girl sitting on grass smelling white petaled flower

Stop to Smell The Flowers: What You Can Learn From How My Dog Gets Stress Relief

My dogs have a rough life. They get up early, get dressed, have their coffee and head off to work for a busy day. Then home to cook dinner, shuffle kids to soccer games, band practice and study dates.

Wait… that’s not right. That probably sounds more like YOUR day!

My dogs sleep in, eat, snuggle, repeat. Of course, we also take walks and wander outside.

One of my dogs, Stewart, likes to sniff around everywhere, as most dogs do. He sniffs the ground, the lamp post, the hydrant, the block wall, the rocks, the grass.. he sniffs everywhere and sometimes I just want to hurry him along. I noticed he especially seems to linger when he comes upon this particular flowering bush. It’s so cute and makes me think of the old saying, “stop to smell the flowers”… so it slows me down and I let him linger.

We all need to remember to stop to smell the flowers. What if we take the time to notice the beauty and wonder of nature more often? What if we stop to appreciate how amazing nature is?

Appreciating The Wonders of Nature

The mere act of feeling appreciation has a positive effect on your mood and ability to deal with stress more effectively.

Feeling gratitude stimulates neurotransmitters in the brain, specifically dopamine and serotonin. These are the feel good neurotransmitters, so when they’re stimulated, guess what happens? Yep, you got it… you feel good!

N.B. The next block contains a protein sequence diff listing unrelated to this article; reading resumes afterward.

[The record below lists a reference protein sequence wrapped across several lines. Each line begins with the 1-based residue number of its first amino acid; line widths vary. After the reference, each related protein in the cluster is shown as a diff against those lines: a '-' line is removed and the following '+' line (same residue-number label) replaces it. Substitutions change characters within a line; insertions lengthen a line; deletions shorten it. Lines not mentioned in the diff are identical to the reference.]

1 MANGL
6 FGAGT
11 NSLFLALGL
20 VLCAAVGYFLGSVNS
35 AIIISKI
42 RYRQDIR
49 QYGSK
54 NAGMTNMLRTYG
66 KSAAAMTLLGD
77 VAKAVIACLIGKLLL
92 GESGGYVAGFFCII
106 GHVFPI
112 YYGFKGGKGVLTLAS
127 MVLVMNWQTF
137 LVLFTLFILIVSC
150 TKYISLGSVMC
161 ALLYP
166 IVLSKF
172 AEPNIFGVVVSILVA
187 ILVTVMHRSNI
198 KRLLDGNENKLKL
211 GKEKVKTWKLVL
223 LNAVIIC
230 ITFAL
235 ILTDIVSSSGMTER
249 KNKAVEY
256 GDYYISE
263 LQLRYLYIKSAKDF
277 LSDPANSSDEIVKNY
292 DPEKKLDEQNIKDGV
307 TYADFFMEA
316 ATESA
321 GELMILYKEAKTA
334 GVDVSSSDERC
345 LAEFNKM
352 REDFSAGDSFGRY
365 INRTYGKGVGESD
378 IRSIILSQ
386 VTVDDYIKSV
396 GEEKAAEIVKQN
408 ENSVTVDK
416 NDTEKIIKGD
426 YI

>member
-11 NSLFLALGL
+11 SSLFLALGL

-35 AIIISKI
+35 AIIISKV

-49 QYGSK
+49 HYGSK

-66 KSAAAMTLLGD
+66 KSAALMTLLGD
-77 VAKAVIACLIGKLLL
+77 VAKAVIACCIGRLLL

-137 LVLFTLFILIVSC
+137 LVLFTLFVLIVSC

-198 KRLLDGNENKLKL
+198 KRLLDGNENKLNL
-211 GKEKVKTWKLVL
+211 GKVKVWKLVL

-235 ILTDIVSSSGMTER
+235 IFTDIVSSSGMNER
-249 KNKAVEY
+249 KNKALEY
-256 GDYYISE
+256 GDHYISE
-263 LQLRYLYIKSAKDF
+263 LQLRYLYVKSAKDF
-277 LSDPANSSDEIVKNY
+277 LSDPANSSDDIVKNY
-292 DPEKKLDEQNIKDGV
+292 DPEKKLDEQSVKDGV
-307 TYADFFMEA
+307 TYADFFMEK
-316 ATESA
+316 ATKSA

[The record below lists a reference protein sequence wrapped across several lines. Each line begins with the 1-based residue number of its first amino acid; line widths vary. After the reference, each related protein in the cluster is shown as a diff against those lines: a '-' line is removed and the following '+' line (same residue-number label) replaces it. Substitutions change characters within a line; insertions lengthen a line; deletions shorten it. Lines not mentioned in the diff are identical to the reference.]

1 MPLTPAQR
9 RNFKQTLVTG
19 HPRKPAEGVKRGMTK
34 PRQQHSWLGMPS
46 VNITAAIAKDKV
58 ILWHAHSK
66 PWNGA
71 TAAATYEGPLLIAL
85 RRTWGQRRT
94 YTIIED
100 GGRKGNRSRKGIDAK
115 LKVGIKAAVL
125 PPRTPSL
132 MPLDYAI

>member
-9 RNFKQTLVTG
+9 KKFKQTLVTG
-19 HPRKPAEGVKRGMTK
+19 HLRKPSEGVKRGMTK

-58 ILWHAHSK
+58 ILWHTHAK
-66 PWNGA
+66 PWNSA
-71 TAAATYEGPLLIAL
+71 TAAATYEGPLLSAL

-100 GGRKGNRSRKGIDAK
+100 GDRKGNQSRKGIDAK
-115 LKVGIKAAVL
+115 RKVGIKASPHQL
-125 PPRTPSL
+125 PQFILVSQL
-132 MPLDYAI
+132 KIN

Dopamine is a hormone and neurotransmitter which works within the brain to send messages and instructions for the body. Specifically, this chemical affects mood, motivation, attention, movement, learning and emotional response. One of the effects of higher levels of dopamine is to view stressors as challenges to overcome instead of soul-crushing problems. I’d say that’s a positive mindset shift… Wouldn’t you agree?

Serotonin is another neurotransmitter. It sends signals between your nerve cells to affect mood, cognition, learning, memory and certain physiological responses. Higher levels of serotonin can result in feeling more happy, more calm and more focused. I know I love to feel happy, calm and focused. Who else wants more of that?

Read more about gratitude: Benefits of Gratitude & Gratitude Neuroscience: How Gratitude Changes You and Your Brain

A Forest Bath?

Did you know there is an emerging field called Forest Medicine? The effects of nature on the human body have been scientifically studied, with positive results and some of these studies are the basis for this relatively new field.

Yep, exposure to nature does indeed have benefits to you, both emotionally and physiologically!

Have you ever taken a forest bath? Maybe you have and don’t even know it. This study in 2010 was done to determine the effects of “forest bathing”, which is simply ‘making contact with and taking in the atmosphere of the forest’. So, yea, you’ve probably done this at some point in your life… and if you haven’t, you’ll definitely want to put it on your list.